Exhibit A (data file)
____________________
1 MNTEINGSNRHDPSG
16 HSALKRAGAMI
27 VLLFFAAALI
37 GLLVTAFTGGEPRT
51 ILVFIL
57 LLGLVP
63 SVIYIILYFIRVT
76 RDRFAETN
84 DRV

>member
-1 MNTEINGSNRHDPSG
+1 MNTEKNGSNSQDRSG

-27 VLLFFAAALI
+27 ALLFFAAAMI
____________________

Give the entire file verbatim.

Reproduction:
1 MNTEINGSNRHDPSG
16 HSALKRAGAMI
27 VLLFFAAALI
37 GLLVTAFTGGEPRT
51 ILVFIL
57 LLGLVP
63 SVIYIILYFIRVT
76 RDRFAETN
84 DRV

>member
-1 MNTEINGSNRHDPSG
+1 MNTEKNGSNSQDRSG

-27 VLLFFAAALI
+27 ALLFFAAAMI